A major trust dogged by performance and financial problems for more than a decade has moved out of special measures, with regulators commending the hard work of staff and visibility of managers.
Barking, Havering and Redbridge University Hospitals NHS Trust was judged to have made significant enough improvements to be removed from the support regime for struggling providers.
“We found that the senior leadership was visible and involved in clinical activity”
The recommendation was made by the Care Quality Commission and ratified by NHS Improvement today.
The trust, in East London near the Essex border, was originally placed in special measures in December 2013 and remained in the regime after an inspection in March 2015.
But after the latest round of inspections in September and October 2016, staff were seen to have worked hard to improve the quality of care, said the CQC in its new report.
The visit in the autumn focused on the four areas where the organisation had been rated “inadequate” at the previous visit – urgent and emergency services, medical care, services for children and young people, and outpatients and diagnostic imaging.
The trust, which has two main sites at Queen’s Hospital in Romford and King George Hospital in Ilford, had demonstrated the “sustained” improvement necessary, according to the regulator.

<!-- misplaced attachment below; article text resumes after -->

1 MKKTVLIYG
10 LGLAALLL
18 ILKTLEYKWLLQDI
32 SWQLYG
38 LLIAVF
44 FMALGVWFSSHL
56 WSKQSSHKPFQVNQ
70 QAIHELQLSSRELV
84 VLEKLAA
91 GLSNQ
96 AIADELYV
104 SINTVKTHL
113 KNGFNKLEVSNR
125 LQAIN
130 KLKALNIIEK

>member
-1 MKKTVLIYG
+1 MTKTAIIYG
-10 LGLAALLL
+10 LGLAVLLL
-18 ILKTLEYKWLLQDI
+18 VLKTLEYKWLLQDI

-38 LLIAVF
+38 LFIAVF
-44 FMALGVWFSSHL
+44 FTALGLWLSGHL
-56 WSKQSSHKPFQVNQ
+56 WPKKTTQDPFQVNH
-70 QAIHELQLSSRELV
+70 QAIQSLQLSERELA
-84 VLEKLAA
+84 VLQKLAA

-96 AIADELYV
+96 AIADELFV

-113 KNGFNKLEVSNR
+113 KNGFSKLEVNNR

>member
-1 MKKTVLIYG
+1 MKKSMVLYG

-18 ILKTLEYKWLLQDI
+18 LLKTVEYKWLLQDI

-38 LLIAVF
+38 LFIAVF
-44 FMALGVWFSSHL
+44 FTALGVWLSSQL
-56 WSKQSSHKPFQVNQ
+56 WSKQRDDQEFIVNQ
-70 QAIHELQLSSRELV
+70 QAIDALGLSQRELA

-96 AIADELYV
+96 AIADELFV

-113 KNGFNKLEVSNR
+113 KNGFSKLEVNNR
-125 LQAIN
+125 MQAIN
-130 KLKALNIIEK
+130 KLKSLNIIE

“The last three years have been a steep improvement curve”
The inspection team found all four core services had shown significant improvement, with services for children and young people particularly being commended and was now rated “good” overall.
None of the trust’s domains are now rated as “inadequate”, noted the CQC. However, the trust retains its overall “requires improvement” rating, as the targeted visit was of only four services.
Meanwhile, the regulator highlighted that staff seemed positive. Only 53% of staff said they would recommend the trust for care in 2013, but this had risen to 83% last year.
CQC chief inspector of hospitals Professor Sir Mike Richards praised particular areas of outstanding care for dementia patients and the trust’s improved facilities for children with learning disabilities.